All students at the Law School must perform 70 hours of pro bono legal work by the end of the 3L year, a minimum of 35 of these hours must be completed by the end of the 2L year. You can get a head start on your pro bono service during your first year at Penn Law by earning a maximum of 35 hours of public service credit for work in approved placements.
Finding the appropriate opportunities
The Toll Public Interest Center will assist you in identifying pro bono opportunities best suited to your skills and professional goals while helping you provide much needed legal services to the community. You can join any of the 31 internal, student pro bono projects, apply for your own student-initiated placement, or take on an external, TPIC-assigned pro bono assignment.
Defining “pro bono”
The term pro bono originates from the Latin phrase pro bono publico, meaning “for the public good.” Pro bono legal services refers to uncompensated, voluntary work that yields a public benefit. This type of legal aid may include working with community, government, or non-profit organizations as well as individuals who are unable to pay for legal services. The American Bar Association encourages all lawyers to engage in at least 50 hours of pro bono work annually in order to fulfill their responsibility to the profession and to the community.
Unfortunately, students need to be aware that there are consequences for non-compliance.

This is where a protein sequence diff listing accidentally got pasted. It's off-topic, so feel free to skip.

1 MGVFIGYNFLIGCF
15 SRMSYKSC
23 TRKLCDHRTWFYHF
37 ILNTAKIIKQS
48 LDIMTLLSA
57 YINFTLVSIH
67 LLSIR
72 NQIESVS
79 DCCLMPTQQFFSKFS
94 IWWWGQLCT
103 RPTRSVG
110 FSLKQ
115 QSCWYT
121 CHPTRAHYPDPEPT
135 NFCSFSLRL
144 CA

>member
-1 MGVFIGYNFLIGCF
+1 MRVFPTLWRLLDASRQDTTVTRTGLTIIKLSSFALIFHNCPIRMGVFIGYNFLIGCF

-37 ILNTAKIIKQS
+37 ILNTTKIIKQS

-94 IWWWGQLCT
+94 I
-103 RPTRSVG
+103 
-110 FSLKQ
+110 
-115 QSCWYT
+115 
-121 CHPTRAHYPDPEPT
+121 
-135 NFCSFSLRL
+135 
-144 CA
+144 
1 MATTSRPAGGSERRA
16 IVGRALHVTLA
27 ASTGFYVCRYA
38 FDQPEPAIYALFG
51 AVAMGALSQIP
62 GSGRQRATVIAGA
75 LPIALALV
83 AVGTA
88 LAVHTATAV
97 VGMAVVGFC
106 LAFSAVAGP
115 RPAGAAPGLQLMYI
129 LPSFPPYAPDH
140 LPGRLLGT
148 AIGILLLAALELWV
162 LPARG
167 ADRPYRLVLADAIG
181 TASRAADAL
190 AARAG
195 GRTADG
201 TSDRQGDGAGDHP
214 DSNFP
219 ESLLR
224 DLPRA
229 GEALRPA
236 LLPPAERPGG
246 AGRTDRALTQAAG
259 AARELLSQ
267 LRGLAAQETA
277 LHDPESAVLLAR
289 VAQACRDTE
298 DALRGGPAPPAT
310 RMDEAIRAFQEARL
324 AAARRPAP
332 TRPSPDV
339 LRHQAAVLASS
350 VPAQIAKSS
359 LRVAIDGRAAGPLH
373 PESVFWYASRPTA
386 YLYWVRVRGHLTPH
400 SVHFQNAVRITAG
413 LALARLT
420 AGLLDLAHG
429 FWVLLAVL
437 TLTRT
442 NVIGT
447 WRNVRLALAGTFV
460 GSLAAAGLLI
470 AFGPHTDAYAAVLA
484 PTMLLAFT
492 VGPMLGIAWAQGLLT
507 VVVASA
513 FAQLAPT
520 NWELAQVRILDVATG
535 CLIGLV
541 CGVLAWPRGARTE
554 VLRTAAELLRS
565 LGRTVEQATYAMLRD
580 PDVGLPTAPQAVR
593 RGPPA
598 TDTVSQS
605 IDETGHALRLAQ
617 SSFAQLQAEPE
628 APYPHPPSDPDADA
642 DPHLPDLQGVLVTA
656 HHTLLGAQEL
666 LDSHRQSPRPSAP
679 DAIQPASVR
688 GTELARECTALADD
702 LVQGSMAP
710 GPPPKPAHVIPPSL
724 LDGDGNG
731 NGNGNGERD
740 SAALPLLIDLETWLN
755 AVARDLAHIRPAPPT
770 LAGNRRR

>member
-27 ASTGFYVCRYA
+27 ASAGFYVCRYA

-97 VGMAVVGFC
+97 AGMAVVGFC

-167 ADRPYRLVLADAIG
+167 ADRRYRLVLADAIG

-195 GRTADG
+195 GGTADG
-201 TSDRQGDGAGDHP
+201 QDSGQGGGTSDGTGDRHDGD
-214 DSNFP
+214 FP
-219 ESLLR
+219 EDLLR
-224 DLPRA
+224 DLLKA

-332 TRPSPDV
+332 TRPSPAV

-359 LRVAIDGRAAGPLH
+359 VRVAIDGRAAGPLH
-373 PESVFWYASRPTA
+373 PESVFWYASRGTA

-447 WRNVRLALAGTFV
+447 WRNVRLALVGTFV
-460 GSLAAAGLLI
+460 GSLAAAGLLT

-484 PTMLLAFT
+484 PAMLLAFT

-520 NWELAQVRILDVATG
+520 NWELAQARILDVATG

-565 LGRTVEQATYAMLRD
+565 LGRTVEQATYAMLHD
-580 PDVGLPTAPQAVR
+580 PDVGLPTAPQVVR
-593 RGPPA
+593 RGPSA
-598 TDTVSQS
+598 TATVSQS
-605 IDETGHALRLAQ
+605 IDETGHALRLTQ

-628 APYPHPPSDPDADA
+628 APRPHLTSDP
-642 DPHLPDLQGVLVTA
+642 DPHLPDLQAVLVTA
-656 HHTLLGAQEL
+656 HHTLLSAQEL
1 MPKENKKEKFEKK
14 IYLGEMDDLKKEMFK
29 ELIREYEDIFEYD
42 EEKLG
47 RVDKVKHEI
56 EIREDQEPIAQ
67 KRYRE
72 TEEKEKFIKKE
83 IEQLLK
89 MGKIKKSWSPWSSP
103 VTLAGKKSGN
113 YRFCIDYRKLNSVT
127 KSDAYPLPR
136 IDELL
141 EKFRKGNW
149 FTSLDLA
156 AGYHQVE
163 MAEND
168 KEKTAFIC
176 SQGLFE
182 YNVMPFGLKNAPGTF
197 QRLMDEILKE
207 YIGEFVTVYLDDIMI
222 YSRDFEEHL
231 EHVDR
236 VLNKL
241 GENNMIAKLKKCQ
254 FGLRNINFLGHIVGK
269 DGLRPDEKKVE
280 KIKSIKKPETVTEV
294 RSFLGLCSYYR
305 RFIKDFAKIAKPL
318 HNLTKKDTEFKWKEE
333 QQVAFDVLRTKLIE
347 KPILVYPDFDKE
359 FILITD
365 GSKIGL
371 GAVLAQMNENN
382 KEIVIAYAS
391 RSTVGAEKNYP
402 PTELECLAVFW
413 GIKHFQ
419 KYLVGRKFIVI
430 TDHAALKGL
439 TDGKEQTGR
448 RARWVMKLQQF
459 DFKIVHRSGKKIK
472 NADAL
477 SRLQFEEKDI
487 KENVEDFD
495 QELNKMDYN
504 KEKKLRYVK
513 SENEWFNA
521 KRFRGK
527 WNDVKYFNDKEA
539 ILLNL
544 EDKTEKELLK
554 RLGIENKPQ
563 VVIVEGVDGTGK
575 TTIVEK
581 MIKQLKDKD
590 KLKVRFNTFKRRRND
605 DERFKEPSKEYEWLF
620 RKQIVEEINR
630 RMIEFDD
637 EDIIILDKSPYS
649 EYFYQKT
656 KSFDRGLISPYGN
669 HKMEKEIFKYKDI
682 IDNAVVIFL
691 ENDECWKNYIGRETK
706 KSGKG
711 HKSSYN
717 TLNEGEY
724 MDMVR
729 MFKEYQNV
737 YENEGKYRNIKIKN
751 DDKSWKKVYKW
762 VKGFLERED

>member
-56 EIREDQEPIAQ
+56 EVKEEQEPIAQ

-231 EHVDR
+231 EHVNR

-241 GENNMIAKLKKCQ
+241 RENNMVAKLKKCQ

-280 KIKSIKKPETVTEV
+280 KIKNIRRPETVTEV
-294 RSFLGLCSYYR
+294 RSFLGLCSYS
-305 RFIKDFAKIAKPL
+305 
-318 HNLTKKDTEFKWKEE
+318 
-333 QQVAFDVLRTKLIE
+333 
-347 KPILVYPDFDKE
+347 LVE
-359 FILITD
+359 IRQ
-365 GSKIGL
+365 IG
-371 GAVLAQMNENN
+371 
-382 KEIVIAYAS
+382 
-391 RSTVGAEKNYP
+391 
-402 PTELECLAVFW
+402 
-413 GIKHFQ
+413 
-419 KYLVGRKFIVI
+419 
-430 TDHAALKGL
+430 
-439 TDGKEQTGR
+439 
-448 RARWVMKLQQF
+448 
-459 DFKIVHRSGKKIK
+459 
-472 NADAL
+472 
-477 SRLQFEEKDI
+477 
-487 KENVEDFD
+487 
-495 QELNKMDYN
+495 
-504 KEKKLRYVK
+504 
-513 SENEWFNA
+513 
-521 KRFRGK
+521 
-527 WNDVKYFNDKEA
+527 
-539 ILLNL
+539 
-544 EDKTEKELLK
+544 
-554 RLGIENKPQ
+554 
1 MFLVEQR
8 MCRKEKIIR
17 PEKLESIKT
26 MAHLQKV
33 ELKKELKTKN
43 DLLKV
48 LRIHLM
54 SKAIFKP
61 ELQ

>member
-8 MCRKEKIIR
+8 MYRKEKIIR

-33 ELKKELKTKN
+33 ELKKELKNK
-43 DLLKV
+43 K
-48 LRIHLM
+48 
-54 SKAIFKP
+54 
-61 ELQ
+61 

3Ls who do not submit documentation of an accumulation of at least 70 hours by the last day of spring semester classes will not be permitted to graduate.
2Ls who do not submit documentation of 35 hours of service by the last day of spring semester classes will have a hold placed on their fall registration. In order to register, they must complete their required 35 hours over the summer, plus an additional 20 hour penalty, for a total of 55 hours. These additional 20 hours will not count towards special recognition at the end of the 3L year. Any student who is required to perform public service hours over the summer must meet with the TPIC staff for approval before they begin their service hours.
Fulfilling the requirement and more…
- 83% of graduating students participate in at least one student run pro bono project to fulfill all or part of the requirement.
- 32% of 1Ls participate in pro bono service.
- The average number of hours logged per student by graduation is 95.
- 93% of recent Penn Law grads exceeded the 70 hour pro bono requirement!